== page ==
begin Meaning in the Cambridge English Dictionary

Meaning of “begin” in the English Dictionary

"begin" in British English

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beginverb [I or T]

uk   us   /bɪˈɡɪn/ (present participle beginning, past tense began, past participle begun)

begin verb [I or T] (START TO HAPPEN)

A1 to ​start to ​happen or ​exist: What ​time does the ​concert begin? The ​bridge was begun five ​years ago and the ​estimatedcost has already ​doubled. The ​film they ​want to ​watch begins at seven. The ​meeting began promisingly, but then things ​started to go ​wrong.
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begin verb [I or T] (START TO DO)

A2 to ​start to do something: I began the ​book six ​months ago, but I can't ​seem to ​finish it. [+ -ing verb] Jane has just begun ​learning to ​drive. If you ​want to ​learn to ​play a ​musicalinstrument, it might be a good ​idea to begin on something ​simple. [+ to infinitive] After ​waiting for ​half an ​hour she was beginning to get ​angry. I have so much to ​tell you, I don't ​know where to begin.
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begin verb [I or T] (START SPEAKING)

to ​startspeaking: [+ speech] "Well," he began. "I don't ​quiteknow how to ​tell you this."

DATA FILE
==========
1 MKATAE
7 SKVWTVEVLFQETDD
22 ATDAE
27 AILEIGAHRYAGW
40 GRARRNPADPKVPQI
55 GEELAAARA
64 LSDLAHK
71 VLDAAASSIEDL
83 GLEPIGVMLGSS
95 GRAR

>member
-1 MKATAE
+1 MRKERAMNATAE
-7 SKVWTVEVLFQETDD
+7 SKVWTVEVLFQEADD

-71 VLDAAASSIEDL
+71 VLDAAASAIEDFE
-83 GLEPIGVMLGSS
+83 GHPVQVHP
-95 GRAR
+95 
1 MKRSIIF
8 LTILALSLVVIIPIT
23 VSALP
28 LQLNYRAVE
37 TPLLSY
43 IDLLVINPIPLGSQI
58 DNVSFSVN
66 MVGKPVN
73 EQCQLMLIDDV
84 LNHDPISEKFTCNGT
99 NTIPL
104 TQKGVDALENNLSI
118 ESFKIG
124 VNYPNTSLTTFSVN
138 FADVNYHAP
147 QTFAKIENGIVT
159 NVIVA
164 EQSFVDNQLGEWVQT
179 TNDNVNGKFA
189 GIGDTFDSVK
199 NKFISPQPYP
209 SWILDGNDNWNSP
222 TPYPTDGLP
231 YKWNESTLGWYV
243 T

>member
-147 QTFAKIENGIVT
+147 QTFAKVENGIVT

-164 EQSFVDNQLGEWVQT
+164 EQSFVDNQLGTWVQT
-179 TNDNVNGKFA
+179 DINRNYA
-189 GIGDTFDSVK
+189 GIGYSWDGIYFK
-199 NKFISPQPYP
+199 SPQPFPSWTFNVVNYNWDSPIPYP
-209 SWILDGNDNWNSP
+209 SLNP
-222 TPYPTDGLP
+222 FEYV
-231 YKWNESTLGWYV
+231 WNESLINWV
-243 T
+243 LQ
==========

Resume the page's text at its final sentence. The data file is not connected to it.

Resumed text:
begin verb [I or T] (FIRST PART)

to have something as the first ​part: The word "​cat" begins with the ​letter "c".
(Definition of begin from the Cambridge Advanced Learner’s Dictionary & Thesaurus © Cambridge University Press)

"begin" in American English

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beginverb [I/T]

 us   /bɪˈɡɪn/ (present participle beginning, past tense began  /bɪˈɡæn/ , past participle begun  /bɪˈɡʌn/ )
to do or be the first ​part of something that ​continues; ​start: [T] He begins his new ​job on ​Monday. [I] The ​movie begins at seven. [I] I began by ​explaining why I had come.
(Definition of begin from the Cambridge Academic Content Dictionary © Cambridge University Press)
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“begin” in American English

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